Surviving Sharing Bedrooms (and Making Friends)

Cindy and Kim in Venice.

Cindy and Kim in Venice.

The two of us have been roommates for four years (including a semester in Budapest) and so as our time on the Hill comes to an end we’ve come up with a few tips that made the past four years together not only bearable but amazing.

1. Forget about the little things. Roommates tend to let little, minor details and annoyances get on their nerves when they don’t have to. If something is really bothering you, let them know in a polite way, and they’ll make note of it. They’ll probably let you know of something you do that bothers them, too.

2. Be considerate (obviously). If you know you can’t sleep with the light or music on, for instance, assume your roommate can’t either. Always ask them if they mind you doing something before you do it. It shows them you care, and then they’ll do the same.

3. Try to get to know them. Some of the best friendships come from roommates. It makes things a lot less awkward if you more than just their first name. You don’t have to be best friends, but try to make conversation sometimes.

4. Include them. You don’t have to be joined at the hip, but offering invitations makes your roomate feel appreciated and can lead you on some pretty awesome adventures— and the shared room means you can reminisce about it afterwards.

5. Use downtime/nighttime as bonding time. It might only be this way for girls, but when you’re both laying in bed at night, treat it as a sleepover; meaning, exchange stories, laugh, gossip, etc. I know some of the best moments and conversations I had with my roommate were at night when we were supposed to be sleeping.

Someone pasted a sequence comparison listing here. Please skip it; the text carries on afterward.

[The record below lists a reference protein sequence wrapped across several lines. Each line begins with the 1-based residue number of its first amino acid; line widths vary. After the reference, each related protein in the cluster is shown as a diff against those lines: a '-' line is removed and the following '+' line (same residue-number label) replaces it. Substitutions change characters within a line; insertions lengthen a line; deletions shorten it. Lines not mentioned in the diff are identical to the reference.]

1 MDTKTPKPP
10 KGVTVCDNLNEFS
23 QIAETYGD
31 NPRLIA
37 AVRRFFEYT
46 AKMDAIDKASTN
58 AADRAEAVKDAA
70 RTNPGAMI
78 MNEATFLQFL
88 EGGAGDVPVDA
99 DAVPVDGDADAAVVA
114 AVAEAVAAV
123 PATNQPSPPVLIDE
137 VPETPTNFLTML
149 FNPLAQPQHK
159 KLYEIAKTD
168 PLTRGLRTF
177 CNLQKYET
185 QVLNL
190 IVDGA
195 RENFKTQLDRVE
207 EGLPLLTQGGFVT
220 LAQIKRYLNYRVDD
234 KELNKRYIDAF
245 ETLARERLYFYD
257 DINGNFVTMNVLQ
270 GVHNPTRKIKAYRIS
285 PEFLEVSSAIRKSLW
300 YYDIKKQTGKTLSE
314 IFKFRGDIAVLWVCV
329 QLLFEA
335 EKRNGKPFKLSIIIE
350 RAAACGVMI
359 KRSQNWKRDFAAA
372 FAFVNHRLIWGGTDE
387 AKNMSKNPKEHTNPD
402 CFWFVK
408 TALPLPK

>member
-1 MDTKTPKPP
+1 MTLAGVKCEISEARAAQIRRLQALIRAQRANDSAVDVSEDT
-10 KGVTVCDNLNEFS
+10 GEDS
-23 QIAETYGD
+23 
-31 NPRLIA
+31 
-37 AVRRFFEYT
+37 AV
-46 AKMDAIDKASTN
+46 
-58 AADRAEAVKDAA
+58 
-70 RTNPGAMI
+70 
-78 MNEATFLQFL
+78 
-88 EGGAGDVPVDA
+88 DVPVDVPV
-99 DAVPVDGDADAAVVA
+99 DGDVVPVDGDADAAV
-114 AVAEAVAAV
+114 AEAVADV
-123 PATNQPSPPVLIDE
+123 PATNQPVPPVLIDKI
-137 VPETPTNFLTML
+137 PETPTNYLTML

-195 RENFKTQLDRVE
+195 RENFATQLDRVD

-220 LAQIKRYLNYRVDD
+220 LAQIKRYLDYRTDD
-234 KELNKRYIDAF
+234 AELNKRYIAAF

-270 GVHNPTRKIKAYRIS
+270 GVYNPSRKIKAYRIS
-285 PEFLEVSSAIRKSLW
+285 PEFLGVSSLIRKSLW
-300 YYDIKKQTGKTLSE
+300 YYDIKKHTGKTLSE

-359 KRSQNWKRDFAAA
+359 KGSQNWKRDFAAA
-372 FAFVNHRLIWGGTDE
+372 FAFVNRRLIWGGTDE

6. Respect their privacy. Even if you don’t always get along, gossiping about your roomate or sharing intimate details about their life that you are privy to is unacceptable. You should be each others allies and remember that there are things about yourself that are better left between the two of you.

7. Offer your help. Whether it’s cleaning, redecorating, carrying something heavy, schoolwork, etc., help out your roommate out if they need it. Sometimes they won’t ask, so offer it yourself and see what they say. Because no matter how busy we get, supporting each other is vital if we’re going to make it through.

8. Don’t ignore them; acknowledge them. Show them you are aware of your “special bond” that comes with being roommates. Say hi to them, smile, stop for a chat when you see them outside your room. If you bring friends over, introduce your roommate and your friends to each other. If they do something awesome, like win an award or perform in a show, congratulate them. Go watch their games, presentations, or performances. Let them know you noticed. I love being able to say, “That’s my roommie!” when she does something great.